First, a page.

BACKGROUND: The cost-sharing impact on hospital service utilization of different services is a critical issue that has not been well addressed worldwide. This study aimed to investigate the cost-sharing effects based on income status on hospital service utilization of different services among elderly people in Japan and provide a comprehensive examination and discussion for the reasonability of a cost-sharing system.
METHODS: The data were extracted from the Latter-Stage Elderly Healthcare Insurance database in the fiscal year 2016. A total of 610 182 insured people aged ≥75 years old, with 155 773 hospitalization patients, were identified. Hospitalization rate, length of stay (LOS), and total hospitalization cost were used to test the statistical significance among patients categorized by income levels. Generalized linear models for total hospitalization cost were constructed based on bed types to further assess different hospital service utilization.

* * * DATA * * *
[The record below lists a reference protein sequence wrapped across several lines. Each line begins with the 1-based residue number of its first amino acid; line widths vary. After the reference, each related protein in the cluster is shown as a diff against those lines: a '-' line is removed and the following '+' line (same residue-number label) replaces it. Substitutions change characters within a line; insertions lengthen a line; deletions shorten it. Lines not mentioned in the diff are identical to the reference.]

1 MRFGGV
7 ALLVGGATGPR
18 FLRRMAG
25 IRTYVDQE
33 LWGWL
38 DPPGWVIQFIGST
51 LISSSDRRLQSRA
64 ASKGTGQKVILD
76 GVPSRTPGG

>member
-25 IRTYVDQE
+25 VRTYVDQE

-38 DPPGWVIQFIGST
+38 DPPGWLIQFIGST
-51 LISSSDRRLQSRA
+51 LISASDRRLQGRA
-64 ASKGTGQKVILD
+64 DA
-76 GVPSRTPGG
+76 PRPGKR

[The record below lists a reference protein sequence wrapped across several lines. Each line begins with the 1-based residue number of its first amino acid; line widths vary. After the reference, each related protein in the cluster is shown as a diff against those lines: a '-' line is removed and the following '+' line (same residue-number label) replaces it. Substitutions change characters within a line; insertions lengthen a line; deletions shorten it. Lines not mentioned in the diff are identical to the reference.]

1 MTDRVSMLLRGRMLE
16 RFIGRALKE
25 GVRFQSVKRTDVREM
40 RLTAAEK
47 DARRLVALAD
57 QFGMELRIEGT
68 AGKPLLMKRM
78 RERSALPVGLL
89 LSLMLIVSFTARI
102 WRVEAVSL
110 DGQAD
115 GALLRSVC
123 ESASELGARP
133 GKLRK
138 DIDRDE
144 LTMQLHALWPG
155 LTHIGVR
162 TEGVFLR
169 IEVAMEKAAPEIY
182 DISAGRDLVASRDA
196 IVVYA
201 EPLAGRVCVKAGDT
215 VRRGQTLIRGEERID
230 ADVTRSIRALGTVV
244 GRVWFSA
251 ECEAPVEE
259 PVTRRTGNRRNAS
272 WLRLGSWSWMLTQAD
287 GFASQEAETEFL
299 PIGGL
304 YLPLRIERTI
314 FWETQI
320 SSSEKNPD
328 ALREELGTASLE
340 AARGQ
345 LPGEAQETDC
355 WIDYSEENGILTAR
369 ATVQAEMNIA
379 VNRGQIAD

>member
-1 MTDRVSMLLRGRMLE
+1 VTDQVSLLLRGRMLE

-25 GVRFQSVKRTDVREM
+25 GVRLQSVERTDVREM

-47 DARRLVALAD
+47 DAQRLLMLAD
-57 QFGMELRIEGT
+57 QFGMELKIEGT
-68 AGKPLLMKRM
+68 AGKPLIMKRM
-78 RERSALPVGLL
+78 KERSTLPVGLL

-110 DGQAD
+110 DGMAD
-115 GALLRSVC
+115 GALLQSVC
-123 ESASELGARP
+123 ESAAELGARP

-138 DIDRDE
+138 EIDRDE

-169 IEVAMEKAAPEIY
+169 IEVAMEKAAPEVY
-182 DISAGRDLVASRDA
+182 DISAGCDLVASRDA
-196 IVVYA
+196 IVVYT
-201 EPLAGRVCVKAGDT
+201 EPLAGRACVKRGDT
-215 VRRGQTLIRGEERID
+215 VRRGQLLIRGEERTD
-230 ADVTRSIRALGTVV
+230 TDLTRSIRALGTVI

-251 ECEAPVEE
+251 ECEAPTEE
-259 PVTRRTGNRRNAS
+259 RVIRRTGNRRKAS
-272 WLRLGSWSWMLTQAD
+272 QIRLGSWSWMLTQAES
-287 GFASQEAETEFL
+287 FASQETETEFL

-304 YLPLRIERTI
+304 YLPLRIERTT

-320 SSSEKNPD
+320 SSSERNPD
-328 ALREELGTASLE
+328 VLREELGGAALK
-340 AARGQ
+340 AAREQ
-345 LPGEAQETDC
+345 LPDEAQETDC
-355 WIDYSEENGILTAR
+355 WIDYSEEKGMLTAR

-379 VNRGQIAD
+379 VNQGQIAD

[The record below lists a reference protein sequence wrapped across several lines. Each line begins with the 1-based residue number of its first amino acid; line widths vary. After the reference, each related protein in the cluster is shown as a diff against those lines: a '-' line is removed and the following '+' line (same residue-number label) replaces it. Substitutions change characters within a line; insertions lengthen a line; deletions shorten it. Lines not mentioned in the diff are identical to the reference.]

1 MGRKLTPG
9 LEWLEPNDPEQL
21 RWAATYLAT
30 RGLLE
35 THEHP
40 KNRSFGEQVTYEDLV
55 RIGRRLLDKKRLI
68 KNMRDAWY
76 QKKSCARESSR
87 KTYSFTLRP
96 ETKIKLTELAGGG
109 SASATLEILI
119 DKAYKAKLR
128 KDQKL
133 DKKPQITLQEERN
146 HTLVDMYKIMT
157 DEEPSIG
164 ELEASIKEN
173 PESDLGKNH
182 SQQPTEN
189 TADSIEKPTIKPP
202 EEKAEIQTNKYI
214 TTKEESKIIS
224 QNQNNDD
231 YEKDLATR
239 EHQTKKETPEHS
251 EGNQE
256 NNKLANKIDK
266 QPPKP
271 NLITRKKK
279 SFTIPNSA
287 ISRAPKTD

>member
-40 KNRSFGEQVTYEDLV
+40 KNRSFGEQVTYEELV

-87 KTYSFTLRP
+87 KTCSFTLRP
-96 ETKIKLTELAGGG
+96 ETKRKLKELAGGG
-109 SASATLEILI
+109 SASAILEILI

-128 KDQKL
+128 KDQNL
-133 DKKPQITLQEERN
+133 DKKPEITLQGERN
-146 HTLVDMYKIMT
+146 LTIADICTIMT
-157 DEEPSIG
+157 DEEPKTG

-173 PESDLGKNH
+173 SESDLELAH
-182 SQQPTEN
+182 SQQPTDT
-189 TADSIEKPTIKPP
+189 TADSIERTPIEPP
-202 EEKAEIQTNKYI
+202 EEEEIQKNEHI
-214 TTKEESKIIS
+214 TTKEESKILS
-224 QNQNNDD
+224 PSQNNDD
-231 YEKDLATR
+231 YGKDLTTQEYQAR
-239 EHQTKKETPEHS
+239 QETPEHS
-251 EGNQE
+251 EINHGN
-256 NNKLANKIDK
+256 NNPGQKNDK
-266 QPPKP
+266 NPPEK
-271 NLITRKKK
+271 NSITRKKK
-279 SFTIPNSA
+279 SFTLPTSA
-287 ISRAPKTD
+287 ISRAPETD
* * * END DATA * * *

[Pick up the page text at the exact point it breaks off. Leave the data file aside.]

RESULTS: For medical chronic care and psychiatric beds, which both required long-term care treatment, much higher hospitalization rates were observed in the patients with low- and middle-income levels than patients with high-income level. The LOS and total hospitalization cost of the patients with low- and middle-income levels were significantly higher than the patients with high-income level treated in medical chronic care and psychiatric beds. For psychiatric beds, the total hospitalization cost for patients with low-income level was significantly higher than that for patients with highincome level.
CONCLUSION: The cost-sharing policy in Japan, especially the cap for out-of-pocket needs further determination. The importance of community-based care services needs to be emphasized, and the collaboration between hospitals and community-based care facilities should be enhanced.
|Journal||International Journal of Health Policy and Management|
|Publication status||E-pub ahead of print - Oct 13 2020|